R.A.P. Interview: Jeff Schmidt

Jeff Schmidt, Creative Director, Entercom, San Francisco

Jeff-Schmidt-1By Jerry Vigil

When we last checked in with Jeff [April 2002 R.A.P. Interview], he was putting a new twist on the imaging at KFOG in San Francisco. Shortly thereafter, he launched the successful Alien Imaging production library series, which is still going strong today. He also took a deep dive into sound design for video and film and launched another business, Jeff Schmidt Sound Design & Post Production. He picked up his bass guitar and won an international solo bass competition and then released a CD and won an award for that. More recently, Jeff is using his multiple talents imaging for Entercom’s San Francisco stations, including their sports outlet, 95.7 The Game, where he is enjoying the change from imaging music radio.We get insights into this new challenge for Jeff, along with a peek at sound design for video games and much more in this month’s interview. And we have some fun audio from Jeff on this month’s R.A.P. CD. Turn up!

JV:When we last visited 12 years ago, you were imaging KFOG. What came next?
Jeff:Well, I launched Alien Imaging in 2003, and then I got into music around the mid-2000s. I went back to playing music a lot, and I won an international solo-based competition, which was kind of strange. I really got into music, and that was kind of a distraction for me. Then I think it was late ‘08, ‘09 that the bottom fell out of all kinds of stuff with the economy. It was chaos. I had always been told radio was a pretty volatile business, and fortunately it hadn’t really been for me up to that point. But after that happened, I was seeing really talented people lose their jobs, and not because they weren’t talented. That was frightening. You can be good at your job and still lose your job. Fortunately I stayed employed in radio, but a lot of people I knew and respected didn’t. So I was kind of expecting any day that I would be next and thinking, what should I do?

JV:Were you still at KFOG at this point?
Jeff:Yeah, I was, and I’m still here in San Francisco, but not at KFOG anymore. I didn’t get fired in ‘09. I was actually one of the few people that stayed. But it frightened me. Everybody was frightened. So I began looking for what else I could do while I still had a job because I was expecting my job would end any day. So I went and got certified in Pro Tools. I already knew how to use Pro Tools, but it was like no, this is the tool of my craft. I’m going to take it seriously.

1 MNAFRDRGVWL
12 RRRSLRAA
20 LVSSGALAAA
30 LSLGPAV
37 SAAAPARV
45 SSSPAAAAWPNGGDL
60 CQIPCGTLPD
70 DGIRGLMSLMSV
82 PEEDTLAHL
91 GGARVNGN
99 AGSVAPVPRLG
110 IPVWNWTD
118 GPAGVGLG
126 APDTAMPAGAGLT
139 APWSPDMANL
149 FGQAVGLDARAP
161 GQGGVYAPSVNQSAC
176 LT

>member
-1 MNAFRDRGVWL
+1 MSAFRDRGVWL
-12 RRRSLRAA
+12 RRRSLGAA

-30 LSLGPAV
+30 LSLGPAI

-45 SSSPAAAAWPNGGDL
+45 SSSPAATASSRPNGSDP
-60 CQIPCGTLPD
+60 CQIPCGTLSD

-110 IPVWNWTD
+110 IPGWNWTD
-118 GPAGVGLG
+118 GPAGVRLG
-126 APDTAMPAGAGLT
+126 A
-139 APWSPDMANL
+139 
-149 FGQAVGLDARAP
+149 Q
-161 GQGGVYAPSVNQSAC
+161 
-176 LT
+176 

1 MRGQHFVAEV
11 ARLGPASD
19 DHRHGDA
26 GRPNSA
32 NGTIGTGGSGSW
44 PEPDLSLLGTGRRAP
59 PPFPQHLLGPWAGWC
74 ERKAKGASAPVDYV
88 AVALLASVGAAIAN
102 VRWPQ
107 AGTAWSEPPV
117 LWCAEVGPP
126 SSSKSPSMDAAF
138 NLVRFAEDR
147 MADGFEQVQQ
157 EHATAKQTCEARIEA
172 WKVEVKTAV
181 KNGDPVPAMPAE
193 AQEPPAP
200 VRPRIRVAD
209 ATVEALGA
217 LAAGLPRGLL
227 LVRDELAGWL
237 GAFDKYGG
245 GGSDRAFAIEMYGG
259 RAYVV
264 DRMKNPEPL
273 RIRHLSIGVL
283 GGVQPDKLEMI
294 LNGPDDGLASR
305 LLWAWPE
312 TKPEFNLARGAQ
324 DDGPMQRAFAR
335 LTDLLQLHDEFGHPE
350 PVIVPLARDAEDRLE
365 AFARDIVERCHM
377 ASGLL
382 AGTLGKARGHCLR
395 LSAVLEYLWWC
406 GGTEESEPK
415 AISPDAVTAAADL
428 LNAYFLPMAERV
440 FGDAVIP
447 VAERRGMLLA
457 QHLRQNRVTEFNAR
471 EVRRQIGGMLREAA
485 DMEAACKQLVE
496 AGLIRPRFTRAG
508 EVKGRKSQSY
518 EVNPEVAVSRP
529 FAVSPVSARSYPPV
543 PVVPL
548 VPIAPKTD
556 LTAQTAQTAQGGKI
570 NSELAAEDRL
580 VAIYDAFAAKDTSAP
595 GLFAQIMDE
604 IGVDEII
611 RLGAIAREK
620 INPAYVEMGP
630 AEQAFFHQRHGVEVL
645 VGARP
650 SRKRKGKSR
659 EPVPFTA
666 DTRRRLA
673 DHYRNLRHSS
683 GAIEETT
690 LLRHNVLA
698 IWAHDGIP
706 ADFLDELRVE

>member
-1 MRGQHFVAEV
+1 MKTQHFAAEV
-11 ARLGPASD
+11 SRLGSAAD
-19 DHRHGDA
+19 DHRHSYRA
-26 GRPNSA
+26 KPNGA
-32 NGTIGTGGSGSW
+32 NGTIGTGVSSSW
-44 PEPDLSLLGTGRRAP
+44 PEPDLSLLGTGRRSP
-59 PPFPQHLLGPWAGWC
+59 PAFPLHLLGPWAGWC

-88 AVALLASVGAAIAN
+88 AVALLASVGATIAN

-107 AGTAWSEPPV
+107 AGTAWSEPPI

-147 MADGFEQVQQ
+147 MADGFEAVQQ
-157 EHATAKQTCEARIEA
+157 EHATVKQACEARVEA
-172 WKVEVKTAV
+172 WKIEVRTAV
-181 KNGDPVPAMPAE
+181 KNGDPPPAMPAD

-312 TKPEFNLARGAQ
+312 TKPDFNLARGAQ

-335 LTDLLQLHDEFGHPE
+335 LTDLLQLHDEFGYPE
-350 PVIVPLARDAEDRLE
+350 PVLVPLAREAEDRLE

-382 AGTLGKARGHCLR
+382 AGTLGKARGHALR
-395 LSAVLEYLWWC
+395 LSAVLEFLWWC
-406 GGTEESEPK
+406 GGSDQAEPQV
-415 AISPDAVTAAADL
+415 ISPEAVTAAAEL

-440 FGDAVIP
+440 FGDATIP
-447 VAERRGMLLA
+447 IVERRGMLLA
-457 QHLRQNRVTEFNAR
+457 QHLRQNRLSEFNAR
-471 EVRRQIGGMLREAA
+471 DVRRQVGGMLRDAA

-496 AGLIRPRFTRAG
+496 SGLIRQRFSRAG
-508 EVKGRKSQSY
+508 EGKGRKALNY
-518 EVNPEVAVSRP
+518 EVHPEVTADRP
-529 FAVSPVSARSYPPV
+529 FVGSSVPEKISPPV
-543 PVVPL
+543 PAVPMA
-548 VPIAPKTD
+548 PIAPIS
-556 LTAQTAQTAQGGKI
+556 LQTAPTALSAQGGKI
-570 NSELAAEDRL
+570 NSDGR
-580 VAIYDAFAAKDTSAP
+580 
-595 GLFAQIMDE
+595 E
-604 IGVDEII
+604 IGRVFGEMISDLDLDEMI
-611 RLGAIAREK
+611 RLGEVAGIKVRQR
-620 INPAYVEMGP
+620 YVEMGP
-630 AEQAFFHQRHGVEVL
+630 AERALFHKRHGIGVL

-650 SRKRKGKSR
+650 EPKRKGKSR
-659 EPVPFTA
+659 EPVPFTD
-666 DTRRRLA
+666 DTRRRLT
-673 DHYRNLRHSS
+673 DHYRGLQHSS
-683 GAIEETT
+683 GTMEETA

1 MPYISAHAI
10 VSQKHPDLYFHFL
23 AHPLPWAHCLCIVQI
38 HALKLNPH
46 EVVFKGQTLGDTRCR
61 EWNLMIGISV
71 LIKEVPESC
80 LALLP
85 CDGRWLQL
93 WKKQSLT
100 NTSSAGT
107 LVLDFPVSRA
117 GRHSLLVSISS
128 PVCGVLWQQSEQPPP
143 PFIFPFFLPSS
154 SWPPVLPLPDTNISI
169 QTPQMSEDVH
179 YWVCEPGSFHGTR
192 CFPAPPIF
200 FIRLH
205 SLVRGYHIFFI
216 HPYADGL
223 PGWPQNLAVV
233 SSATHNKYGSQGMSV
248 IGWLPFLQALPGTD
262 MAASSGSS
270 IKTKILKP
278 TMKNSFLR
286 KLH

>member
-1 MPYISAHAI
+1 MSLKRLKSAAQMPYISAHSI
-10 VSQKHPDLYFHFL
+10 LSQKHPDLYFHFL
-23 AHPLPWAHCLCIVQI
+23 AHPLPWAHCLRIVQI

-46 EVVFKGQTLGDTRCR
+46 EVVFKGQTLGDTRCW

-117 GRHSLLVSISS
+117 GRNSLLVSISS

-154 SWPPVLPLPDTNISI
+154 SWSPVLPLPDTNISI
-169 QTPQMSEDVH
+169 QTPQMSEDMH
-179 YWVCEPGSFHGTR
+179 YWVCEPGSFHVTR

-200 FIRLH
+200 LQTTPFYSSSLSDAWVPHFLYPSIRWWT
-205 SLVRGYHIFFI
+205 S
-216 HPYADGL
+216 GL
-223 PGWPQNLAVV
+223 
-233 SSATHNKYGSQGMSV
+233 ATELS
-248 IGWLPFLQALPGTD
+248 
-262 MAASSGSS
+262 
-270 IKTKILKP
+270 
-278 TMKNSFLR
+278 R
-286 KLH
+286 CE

Through that process I met a lot of really interesting people who were doing stuff in adjacent fields, like video games and film and video. I started working with them on the side, doing a lot of video game sound design and some film stuff -- both music and sound design. Then they invited me to teach. So I did teaching. I was doing this while I was still in radio, too. I got a few offers to leave radio completely and work in video games, and if there’s any industry more volatile than radio, it’s probably video games.

Then in 2011, I was really serious about leaving radio altogether. At the time, Entercom was launching an FM sports station in San Francisco, the first FM sports station. I thought, now that’s something that I can sink my teeth into. So I left Cumulus, which was KFOG and KSAN at the time -- and I had been doing some work for KNBR too, but not really that much. I took the job with Entercom in 2011 and have been there since then.